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Midwest Aero-Star Inspired Swappable Trainer

The first RC plane I tried to build as a kid was an Aero-Star 0.40. After modeling it and sizing it for the FT Power Pod, it actually came out to almost exactly the same size as the Aero-Star 0.20. Here's what I have so far modeled up.

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I started out on the AeroStar .40. I got it for Christmas and spent the rest of my winter brake building it only to stare at it till spring. This is looking great!!
Thanks Todd. I decided to not make this first one swappable as I spent all the time on my Cherokee only the crash it quite a few times learning to fly. So I just mounted the motor to the fuselage for this one. Almost ready to fly.

I also simplified the design greatly to make it easier to build. Mounted the ESC on the "windshield" to help it stay cool.


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That is a GREAT looking airplane. Well done, sir!

Be careful of the stall characteristics of the wing. The "triangular" shape may cause an abrupt airflow separation at stall speeds. You might not get much warning (like the plane "mushing" and slow aileron reaction). Honestly, I don't know if this will be an issue, its just a thought I had. I'd take it up a few mistakes high and check the stall tendencies, maybe on the second or third flights.
Thanks for the tip earthsciteach. My last wing was an almost perfect airfoil which took a lot of work, so I thought I'd see how a super simple to build foam wing would work. We shall find out. I also thought about cutting out some of the under wing near the tips like David did with the FT Spitfire, but I don't really understand how that prevents tip stalling so I haven't looked into it yet.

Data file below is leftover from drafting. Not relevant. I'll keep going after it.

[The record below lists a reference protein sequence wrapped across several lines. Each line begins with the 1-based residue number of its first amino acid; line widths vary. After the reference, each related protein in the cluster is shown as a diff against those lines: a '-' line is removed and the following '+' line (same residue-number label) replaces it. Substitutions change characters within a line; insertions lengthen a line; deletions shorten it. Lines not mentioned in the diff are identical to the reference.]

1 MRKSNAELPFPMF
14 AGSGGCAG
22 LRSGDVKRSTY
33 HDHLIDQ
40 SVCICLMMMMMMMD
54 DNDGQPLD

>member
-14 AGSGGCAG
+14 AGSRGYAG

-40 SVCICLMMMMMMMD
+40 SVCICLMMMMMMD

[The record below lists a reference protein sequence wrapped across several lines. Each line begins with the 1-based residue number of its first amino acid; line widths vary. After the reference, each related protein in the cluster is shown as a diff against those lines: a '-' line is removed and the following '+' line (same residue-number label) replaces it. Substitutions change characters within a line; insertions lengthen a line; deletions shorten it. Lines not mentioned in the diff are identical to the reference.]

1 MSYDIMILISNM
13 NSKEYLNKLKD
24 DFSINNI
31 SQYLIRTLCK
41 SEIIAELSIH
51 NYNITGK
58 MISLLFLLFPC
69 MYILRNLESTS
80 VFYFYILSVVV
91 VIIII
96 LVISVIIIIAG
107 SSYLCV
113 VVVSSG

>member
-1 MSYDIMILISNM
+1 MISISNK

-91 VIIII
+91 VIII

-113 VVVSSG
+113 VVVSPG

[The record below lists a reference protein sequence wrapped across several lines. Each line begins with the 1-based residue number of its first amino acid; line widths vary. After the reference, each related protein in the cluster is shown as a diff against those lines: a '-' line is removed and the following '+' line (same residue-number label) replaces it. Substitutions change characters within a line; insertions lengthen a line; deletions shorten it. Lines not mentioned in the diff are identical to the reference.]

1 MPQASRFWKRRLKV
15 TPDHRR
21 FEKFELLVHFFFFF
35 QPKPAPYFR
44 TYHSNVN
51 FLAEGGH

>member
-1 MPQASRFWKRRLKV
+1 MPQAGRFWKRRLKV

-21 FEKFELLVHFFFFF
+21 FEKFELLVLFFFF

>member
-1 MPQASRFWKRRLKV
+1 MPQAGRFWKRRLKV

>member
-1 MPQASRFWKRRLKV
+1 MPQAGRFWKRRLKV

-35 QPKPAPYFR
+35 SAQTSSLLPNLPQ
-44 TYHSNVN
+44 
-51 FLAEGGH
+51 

This is a pretty interesting read though...
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Made a modification to the wing, added front extensions to try and help with tip stalls. It might be too much, we'll see.

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Well-known member
That's an interesting wing modification.
Clearly you have built in some washout to the wing (the outer portion has a lower angle of attack) but you have to some degree negated the benefit by using a much 'sharper' leading edge radius which tends to promote the airflow to break away (stall) at a lower angle.
In general a well built 'plank' constant chord wing has fairly benign stall characteristics without needing any aerodynamic aids.

I suppose the question is did you fly the unmodified wing? Was the mod to cure a particular tip stall problem?
quorneng, I haven't flown it yet. I think I'll make a second wing with no washout and a rounder airfoil the compare. The nice thing about the foam is it's so easy to make wings.
Flew her today. It was my longest flight so far. In fact I didn't crash it, sort of. I got it up nice and high and did figure eight turns. The wing performed great. Overall it was super easy to fly and control. I nosed it down to get some airspeed and pulled back for a loop and the wings folded back. So next time more spar or struts. Banking and yanking for the turns was super easy.